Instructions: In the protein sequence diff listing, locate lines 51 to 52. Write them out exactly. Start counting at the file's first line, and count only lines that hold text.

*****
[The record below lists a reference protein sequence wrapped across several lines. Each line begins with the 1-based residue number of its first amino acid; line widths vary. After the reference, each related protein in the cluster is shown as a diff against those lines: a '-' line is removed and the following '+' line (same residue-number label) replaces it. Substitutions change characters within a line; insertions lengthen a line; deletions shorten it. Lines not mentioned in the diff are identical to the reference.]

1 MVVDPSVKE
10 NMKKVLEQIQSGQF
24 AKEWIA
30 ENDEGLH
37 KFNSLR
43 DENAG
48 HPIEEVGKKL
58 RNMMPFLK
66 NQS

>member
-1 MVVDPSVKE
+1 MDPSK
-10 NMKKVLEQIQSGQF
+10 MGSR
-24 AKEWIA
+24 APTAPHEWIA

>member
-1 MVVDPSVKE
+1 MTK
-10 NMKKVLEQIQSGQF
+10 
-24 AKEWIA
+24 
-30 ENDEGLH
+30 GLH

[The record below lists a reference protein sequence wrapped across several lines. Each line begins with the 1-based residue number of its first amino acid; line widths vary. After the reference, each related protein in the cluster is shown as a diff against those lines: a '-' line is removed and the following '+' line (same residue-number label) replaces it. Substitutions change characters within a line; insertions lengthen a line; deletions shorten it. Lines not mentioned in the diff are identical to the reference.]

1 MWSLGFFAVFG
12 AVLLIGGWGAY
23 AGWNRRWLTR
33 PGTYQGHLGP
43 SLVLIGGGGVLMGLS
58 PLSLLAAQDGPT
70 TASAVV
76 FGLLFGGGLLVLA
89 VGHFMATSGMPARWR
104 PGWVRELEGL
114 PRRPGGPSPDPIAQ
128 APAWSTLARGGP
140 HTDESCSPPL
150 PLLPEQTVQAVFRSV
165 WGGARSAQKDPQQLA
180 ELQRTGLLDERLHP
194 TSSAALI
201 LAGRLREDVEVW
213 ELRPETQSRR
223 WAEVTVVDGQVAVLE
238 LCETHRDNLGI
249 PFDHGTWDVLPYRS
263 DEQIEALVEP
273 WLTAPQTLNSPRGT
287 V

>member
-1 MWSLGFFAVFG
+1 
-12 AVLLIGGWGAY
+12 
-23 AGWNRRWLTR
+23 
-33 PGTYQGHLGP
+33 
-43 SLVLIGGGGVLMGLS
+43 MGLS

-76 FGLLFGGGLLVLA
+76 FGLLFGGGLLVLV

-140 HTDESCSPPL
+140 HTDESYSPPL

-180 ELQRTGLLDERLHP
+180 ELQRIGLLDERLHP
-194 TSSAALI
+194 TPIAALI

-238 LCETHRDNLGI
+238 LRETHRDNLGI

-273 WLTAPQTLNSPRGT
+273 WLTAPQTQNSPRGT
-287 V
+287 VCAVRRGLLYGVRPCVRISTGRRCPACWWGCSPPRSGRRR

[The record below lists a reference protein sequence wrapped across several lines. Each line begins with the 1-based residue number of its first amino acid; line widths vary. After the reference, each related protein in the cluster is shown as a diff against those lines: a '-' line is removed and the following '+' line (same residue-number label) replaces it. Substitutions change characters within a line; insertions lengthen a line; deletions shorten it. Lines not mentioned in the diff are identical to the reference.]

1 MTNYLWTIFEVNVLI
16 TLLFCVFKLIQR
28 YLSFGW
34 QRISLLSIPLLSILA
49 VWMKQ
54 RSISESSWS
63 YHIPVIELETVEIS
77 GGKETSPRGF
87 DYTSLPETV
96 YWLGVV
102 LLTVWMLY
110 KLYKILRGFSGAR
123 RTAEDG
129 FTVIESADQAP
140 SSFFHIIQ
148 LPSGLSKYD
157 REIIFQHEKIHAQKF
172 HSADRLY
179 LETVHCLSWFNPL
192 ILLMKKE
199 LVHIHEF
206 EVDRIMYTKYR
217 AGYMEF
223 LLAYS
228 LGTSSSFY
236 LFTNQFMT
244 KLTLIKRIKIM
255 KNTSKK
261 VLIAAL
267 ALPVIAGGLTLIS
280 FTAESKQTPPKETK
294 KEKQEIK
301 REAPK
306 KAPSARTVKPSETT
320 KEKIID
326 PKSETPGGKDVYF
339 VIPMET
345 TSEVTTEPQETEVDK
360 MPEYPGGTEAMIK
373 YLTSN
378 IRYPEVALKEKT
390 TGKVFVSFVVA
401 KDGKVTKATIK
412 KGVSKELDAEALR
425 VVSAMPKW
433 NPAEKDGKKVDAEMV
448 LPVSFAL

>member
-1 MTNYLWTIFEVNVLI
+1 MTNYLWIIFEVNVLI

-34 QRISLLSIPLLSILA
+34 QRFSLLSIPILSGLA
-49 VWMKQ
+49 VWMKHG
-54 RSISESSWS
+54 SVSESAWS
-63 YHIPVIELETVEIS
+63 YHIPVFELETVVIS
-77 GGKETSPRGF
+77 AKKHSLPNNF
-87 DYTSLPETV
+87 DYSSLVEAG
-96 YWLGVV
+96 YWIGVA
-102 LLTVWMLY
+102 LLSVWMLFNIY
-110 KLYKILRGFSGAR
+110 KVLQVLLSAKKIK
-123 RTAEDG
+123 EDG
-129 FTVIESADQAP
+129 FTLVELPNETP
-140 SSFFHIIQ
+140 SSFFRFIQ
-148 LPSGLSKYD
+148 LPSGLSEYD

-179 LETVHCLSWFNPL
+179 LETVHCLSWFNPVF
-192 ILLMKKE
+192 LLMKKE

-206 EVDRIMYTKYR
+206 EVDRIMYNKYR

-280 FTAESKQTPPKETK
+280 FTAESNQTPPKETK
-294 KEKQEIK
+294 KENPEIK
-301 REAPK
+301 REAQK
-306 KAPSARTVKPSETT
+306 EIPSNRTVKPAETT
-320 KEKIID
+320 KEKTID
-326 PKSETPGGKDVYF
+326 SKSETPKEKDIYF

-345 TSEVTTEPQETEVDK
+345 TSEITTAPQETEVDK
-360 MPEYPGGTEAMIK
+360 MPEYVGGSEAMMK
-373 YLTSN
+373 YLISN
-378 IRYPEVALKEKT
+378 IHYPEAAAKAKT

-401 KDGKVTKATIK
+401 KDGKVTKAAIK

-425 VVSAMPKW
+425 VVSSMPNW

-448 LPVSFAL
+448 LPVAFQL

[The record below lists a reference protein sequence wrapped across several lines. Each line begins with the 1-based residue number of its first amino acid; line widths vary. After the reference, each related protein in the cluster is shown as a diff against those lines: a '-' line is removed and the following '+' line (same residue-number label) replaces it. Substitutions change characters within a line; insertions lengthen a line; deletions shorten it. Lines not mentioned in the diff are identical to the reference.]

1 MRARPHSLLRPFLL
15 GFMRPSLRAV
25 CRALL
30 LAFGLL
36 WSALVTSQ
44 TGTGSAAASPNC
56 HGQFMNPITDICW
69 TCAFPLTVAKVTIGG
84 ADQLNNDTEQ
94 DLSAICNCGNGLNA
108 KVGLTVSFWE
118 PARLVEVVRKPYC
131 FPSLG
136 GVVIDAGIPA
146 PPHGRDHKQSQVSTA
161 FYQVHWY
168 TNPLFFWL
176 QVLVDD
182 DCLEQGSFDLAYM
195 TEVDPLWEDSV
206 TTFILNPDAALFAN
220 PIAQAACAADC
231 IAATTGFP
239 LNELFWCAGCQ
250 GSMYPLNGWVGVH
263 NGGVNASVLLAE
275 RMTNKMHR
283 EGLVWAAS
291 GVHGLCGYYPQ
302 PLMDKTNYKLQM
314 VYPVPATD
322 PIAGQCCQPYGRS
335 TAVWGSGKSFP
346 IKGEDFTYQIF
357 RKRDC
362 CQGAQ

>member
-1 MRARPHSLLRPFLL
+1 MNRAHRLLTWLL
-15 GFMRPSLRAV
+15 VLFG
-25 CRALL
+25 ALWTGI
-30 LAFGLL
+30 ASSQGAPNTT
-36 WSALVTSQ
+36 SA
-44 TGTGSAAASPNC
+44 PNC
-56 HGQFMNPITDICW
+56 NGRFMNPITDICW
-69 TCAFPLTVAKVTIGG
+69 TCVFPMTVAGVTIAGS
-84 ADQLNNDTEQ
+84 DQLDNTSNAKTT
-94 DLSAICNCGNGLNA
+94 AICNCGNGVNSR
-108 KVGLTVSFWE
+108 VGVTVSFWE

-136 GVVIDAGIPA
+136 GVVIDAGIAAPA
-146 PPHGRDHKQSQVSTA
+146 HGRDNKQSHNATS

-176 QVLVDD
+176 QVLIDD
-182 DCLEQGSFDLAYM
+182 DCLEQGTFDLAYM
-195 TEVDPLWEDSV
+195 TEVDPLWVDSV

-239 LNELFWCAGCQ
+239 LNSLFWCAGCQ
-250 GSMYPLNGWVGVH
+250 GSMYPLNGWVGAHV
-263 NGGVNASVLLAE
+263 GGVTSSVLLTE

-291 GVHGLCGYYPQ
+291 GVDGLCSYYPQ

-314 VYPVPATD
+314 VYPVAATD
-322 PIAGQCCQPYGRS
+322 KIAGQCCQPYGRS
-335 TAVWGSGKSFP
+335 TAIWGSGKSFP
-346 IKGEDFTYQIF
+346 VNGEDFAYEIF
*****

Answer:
273 WLTAPQTLNSPRGT
287 V